Individuals can purchase health insurance plans directly from insurance companies on a private exchange or through the Health Insurance Marketplace. Employers often provide group health insurance coverage as part of a benefits package.

Common types of health insurance include:

  • Health maintenance organization (HMO): With an HMO, policyholders must select a primary care physician (PCP) for their healthcare needs and must receive a referral from their PCP to consult with a specialist, along with their dependents.
  • Preferred provider organization (PPO): A PPO offers policyholders access to a group of preferred healthcare providers and specialists within their network, known as in-network care. However, seeking care outside the network can result in significantly higher out-of-pocket costs for PPO members.
  • Point of service (POS): A POS plan combines HMO and PPO elements. Members must pick a PCP but have the option to receive care from out-of-network physicians.

How do HSAs and health insurance compare?

When comparing HSAs and traditional health insurance plans, here are some key points to consider:



Health insurance plans


HDHPs paired with HSAs often have lower monthly premiums than traditional health insurance plans. However, they come with higher annual deductibles. This means individuals may have to pay more in out-of-pocket costs before the insurance coverage kicks in.

According to KFF2, the average annual cost of employer-sponsored health insurance premiums per employee in 2023 was $8,435 for single coverage and $23,968 for family coverage.

Tax benefits

HSAs offer triple tax advantages. Employees make contributions with pre-tax dollars, the funds grow tax-free, and withdrawals are tax-free for qualified expenses.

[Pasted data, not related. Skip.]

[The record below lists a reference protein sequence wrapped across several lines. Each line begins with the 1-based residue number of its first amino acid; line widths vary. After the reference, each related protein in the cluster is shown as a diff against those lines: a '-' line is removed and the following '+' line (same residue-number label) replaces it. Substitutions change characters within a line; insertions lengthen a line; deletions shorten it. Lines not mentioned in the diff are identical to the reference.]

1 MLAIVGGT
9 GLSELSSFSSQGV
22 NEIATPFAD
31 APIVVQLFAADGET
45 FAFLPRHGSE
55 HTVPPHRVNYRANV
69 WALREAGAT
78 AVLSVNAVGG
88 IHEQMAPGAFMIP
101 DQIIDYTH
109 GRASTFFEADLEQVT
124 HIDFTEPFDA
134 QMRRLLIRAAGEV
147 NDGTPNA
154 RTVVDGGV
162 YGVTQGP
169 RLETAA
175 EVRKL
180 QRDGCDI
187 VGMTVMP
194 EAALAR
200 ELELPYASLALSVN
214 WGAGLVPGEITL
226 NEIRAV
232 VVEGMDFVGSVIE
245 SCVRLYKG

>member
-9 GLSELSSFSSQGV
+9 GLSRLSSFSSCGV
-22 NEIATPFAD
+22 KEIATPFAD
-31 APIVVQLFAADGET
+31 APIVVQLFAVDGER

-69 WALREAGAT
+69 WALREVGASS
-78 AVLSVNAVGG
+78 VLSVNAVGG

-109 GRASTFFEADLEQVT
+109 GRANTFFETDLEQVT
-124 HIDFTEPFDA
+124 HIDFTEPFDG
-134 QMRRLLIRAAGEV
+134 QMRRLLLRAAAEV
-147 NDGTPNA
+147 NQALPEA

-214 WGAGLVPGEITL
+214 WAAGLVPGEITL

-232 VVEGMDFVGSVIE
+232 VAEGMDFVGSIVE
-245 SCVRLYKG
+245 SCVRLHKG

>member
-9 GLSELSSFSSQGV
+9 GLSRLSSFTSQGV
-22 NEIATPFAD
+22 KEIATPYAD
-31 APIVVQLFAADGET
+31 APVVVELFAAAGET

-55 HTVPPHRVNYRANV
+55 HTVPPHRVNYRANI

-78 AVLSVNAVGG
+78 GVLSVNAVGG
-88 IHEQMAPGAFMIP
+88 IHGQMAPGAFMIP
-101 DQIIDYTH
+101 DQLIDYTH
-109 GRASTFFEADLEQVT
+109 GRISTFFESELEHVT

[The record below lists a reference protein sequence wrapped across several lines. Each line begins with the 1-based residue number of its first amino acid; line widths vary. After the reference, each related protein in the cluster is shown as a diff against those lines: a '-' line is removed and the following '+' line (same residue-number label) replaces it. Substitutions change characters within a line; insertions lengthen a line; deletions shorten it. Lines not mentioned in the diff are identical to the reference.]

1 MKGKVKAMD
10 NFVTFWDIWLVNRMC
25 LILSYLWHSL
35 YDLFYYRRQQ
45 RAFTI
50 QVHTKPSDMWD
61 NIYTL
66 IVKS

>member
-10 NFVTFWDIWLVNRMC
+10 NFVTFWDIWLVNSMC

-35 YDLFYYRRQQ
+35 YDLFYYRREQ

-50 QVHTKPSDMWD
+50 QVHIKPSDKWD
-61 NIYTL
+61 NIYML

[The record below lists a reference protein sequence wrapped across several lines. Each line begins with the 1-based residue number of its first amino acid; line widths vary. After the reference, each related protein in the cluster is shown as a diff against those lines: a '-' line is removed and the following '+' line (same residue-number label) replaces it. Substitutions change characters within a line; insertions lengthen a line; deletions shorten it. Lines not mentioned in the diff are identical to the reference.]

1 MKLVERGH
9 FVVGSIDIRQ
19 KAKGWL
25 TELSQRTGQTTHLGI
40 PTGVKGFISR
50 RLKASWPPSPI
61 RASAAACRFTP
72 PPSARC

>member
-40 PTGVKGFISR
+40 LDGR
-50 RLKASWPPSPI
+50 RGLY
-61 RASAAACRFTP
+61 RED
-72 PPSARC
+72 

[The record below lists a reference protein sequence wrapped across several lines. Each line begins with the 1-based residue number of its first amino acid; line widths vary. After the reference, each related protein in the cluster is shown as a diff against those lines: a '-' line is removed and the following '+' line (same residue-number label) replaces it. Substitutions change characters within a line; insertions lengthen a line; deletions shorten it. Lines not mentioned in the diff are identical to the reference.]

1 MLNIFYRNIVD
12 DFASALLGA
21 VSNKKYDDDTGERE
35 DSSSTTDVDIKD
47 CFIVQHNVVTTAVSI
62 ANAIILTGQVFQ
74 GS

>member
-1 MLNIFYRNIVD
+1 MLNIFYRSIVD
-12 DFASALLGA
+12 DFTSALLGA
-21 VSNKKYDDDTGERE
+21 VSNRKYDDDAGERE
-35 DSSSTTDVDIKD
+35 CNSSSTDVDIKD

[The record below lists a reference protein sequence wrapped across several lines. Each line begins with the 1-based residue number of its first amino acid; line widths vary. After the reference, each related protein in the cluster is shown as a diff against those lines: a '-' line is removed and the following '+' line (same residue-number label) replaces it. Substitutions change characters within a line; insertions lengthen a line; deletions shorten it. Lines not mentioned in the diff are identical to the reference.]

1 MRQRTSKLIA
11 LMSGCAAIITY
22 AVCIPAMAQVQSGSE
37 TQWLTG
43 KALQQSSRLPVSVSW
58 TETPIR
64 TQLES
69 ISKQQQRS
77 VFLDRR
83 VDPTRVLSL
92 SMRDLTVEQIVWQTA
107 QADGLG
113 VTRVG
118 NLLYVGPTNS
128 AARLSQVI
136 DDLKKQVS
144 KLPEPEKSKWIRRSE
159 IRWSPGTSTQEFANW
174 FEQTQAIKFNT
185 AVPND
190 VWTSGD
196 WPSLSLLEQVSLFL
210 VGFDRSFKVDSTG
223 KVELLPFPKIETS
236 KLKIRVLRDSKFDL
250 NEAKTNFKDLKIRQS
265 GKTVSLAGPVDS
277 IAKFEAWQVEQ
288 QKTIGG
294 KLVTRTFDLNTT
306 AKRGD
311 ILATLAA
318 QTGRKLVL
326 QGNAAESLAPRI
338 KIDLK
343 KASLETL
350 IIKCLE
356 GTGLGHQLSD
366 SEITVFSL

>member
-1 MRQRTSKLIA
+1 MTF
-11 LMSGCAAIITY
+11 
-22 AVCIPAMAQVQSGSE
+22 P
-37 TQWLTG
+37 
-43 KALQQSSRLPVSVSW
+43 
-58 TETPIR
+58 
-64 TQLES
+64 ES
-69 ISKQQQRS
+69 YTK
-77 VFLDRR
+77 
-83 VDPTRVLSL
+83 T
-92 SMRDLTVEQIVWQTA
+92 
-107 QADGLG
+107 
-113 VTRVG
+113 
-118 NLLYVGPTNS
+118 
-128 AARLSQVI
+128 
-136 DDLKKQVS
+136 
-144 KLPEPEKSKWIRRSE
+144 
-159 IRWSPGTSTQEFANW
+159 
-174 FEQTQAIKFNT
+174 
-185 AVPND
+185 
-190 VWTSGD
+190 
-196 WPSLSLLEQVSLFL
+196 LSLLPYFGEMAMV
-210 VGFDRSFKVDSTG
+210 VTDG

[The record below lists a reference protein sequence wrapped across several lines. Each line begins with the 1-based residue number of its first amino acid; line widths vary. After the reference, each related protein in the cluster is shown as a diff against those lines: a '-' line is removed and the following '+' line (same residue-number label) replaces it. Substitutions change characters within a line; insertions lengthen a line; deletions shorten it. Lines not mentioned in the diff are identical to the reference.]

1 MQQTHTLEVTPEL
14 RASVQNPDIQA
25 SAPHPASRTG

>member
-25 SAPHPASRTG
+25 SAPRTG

Employees typically pay for their portion of employer-sponsored traditional health insurance plans with pre-tax payroll deductions, reducing their taxable income.


HSAs can be a great way to save for future health expenses, especially if you're in good health and don't expect to incur high healthcare costs anytime soon.

Traditional health insurance plans provide more immediate coverage but don't offer long-term savings potential since you pay more money upfront.


With an HSA, individuals have more control over their healthcare expenses. They can use the funds to pay for several out-of-pocket medical expenses such as copays, deductibles, and prescriptions.

Your level of health coverage and network providers vary depending on the type of policy you have.

Compliance for employers

Since HSAs aren’t health insurance, they don’t satisfy the Affordable Care Act’s employer mandate for organizations with 50 or more full-time equivalent employees (FTEs).

Health insurance that meets minimum essential coverage (MEC), minimum value, and affordability standards can satisfy the employer mandate.